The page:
note: entire contents copyright 2004 by Carl A. Rossi
The young women of today, encouraged to pursue their dreams, will have a different past to look back on compared to those of my generation who were caught in the crosswinds of conservatism and the breaking of moulds (to be or not to be like their housewife-mothers…that was the question); after attending DRESSED UP! & WIGGED OUT! at the Boston Playwrights’ Theatre, I gather that boomer-women are still torn between viewing their mothers’ lives as unfulfilled ones yet feeling, deep down, that they did not turn out the way their mothers wanted them to be --- I was not surprised that its audience was composed mainly of middle-aged and senior women coming to see two mature actresses take stock of their lives, still feeling the pull of their late mothers’ apron strings and using authentic clothing and mementoes as costumes and props. Rather than being morbid or obsessive, DRESSED UP! & WIGGED OUT! is an amusing --- at times, hilarious --- and moving evening of “Who Am I?” and “Who Was She?”
In Leslie Dillen’s “Dressed Up!”, Ms. Dillen’s grown daughter demands to know her mother’s philosophy of life --- Ms. Dillen, who admits to using the ballet character Giselle as her personal guide to adulthood, never received her own mother’s philosophy but finds one in the transforming power of clothes. Ms. Dillen does an uncanny impersonation of Diane Keaton en route to self-revelation and when she slips into a WWII Red Cross uniform or a New Look cocktail number complete with jeweled skullcap, this former tomboy from Oklahoma is, indeed, transformed. Ms. Dillen’s solo is jazzy and spontaneous; Paula Plum’s “Wigged Out!”, about life and death with her silly, haughty mother Rowena, is deeper and more satisfying. Ms. Plum charts an unchronological timeline of an impossible woman who shied away from human contact and believed that appearance was all and she includes a tender cameo of her life-loving father, a stunning entrance by Rowena’s wedding gown and Ms. Plum’s own performance as herself. I tend to catch Ms. Plum in her drawingroom-mode more often than not --- even her Queen Margaret in the recent RICHARD III flounced in from Mayfair, cocktail in hand --- but here she plays warmly from a forgiving heart, balancing laughter and tears even in death’s shadow. Ms. Plum’s tribute, complete with warts, could only be written after Rowena passed on: the daughter needed both death and distance to turn her mother into Art.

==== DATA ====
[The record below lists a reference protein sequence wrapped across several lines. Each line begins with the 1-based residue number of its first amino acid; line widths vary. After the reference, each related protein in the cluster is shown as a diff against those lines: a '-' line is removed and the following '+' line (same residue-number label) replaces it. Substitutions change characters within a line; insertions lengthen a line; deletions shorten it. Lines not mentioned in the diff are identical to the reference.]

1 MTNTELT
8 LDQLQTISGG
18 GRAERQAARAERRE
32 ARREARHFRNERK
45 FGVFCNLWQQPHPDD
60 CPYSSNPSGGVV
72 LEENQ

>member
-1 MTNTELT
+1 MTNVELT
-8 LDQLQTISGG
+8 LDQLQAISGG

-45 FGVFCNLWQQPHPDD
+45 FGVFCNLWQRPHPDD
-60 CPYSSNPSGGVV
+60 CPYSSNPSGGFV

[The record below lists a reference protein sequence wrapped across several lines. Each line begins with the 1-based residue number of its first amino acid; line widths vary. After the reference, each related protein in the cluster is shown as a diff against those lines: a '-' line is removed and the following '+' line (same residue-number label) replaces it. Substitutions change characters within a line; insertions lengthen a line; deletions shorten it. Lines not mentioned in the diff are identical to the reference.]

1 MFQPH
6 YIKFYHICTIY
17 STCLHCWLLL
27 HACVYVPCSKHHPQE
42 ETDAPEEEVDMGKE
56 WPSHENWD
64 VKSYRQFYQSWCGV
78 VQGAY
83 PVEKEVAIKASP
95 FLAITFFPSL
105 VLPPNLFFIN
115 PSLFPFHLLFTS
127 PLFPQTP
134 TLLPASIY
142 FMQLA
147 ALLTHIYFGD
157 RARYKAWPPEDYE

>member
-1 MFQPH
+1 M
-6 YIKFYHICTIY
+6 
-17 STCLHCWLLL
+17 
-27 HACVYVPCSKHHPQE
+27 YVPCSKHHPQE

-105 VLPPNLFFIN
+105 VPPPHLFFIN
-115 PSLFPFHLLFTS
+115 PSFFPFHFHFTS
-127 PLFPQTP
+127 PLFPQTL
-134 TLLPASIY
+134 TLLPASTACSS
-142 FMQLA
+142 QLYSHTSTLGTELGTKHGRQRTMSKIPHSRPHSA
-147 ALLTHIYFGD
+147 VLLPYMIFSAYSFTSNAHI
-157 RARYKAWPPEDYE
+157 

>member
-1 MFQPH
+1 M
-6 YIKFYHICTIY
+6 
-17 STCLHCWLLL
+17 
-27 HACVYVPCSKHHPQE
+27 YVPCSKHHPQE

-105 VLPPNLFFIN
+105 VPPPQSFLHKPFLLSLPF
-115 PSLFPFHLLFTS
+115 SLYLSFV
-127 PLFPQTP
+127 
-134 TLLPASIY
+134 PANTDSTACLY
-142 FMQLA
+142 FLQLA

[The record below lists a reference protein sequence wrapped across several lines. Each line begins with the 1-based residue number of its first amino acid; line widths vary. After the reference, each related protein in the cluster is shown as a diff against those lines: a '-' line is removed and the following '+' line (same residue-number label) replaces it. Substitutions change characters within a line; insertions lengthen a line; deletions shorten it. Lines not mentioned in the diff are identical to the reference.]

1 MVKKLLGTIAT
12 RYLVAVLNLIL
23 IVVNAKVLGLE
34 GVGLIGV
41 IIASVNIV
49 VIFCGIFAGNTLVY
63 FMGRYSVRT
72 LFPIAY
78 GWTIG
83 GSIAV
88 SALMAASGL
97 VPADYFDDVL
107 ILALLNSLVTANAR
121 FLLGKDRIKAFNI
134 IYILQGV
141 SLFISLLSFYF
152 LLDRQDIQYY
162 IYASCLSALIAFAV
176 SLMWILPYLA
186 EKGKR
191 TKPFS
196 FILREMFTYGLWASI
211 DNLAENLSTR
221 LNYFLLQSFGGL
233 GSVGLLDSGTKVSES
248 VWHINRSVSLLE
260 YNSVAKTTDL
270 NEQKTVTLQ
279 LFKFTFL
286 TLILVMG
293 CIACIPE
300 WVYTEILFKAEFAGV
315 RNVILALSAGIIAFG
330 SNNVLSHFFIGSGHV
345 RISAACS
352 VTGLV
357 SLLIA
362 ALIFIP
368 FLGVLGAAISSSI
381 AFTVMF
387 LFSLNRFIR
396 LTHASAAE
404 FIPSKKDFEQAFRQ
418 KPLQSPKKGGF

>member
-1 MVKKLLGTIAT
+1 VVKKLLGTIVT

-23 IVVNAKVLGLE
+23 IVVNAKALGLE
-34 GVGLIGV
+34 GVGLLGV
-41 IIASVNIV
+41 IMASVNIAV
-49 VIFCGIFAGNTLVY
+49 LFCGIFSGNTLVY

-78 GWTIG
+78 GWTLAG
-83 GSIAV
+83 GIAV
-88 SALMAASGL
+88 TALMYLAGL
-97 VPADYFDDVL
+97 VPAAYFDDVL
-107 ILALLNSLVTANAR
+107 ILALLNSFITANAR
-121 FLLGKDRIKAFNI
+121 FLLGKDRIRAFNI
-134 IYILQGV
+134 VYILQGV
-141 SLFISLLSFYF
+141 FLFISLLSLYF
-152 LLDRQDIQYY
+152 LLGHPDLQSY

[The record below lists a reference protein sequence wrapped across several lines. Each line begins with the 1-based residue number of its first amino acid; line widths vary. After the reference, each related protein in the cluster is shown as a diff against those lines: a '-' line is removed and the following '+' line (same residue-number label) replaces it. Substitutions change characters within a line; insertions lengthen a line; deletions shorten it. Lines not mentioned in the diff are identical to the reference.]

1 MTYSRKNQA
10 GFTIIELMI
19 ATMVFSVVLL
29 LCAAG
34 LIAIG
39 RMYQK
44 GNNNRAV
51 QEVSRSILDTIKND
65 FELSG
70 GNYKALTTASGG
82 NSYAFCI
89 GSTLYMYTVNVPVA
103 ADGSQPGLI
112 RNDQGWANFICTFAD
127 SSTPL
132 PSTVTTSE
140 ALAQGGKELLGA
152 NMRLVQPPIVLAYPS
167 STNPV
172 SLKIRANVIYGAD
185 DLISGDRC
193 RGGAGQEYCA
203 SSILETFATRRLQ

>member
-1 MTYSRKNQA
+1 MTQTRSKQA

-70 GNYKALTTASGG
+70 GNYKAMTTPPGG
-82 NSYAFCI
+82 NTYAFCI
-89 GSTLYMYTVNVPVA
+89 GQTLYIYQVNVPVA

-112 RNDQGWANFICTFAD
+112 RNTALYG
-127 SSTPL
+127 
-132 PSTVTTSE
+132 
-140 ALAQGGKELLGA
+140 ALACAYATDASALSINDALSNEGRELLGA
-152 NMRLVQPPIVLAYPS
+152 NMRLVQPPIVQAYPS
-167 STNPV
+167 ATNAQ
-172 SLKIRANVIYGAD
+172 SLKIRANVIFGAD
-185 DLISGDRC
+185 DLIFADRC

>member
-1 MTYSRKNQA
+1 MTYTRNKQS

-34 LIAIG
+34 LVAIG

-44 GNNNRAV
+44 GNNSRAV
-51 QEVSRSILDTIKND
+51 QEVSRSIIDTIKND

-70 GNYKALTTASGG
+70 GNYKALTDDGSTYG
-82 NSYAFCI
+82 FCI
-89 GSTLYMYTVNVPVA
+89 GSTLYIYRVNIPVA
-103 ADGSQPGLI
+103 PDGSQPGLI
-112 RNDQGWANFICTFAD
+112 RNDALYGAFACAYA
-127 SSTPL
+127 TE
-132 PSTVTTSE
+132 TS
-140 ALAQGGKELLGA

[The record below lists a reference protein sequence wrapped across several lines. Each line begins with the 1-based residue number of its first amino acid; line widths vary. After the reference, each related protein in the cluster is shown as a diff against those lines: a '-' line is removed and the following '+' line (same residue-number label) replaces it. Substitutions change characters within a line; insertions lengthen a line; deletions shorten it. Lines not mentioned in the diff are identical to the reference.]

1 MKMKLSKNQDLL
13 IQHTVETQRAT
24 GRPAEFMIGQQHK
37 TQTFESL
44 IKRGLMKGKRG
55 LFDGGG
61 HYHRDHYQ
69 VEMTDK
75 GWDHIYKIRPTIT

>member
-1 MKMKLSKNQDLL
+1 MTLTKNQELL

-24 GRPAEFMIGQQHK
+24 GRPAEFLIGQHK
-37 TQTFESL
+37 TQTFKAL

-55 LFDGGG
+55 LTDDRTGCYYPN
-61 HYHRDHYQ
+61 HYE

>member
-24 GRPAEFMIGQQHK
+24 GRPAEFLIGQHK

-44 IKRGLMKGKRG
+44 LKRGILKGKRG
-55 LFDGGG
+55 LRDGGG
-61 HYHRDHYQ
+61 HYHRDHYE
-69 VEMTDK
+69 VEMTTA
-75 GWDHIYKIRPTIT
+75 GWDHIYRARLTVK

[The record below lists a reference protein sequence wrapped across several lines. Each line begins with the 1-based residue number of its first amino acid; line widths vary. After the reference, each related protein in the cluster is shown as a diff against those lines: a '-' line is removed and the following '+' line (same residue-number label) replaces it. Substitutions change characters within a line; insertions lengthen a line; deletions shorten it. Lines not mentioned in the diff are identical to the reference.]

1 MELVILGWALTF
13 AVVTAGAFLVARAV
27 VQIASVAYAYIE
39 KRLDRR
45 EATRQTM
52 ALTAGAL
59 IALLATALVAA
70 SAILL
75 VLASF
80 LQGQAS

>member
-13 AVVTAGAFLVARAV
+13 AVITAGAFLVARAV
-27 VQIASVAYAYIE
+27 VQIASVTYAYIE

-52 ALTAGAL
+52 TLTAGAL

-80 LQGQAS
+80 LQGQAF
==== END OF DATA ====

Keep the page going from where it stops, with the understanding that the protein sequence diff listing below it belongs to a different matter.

Susan Zeeman Rogers has designed the dollhouse-like setting, complete with hatboxes --- remember hatboxes? --- and Karen MacDonald has directed Mss. Dillen and Plum unobtrusively which is no small achievement considering she is a mainstay at A.R.T. where bad things happen to good people. I was told that the photos on display just outside the theatre door come from the actresses’ family albums --- aside from Ms. Plum sporting a garish hat, onstage, that must be seen to be believed, you will admit that women knew how to dress in the Bad Old Days.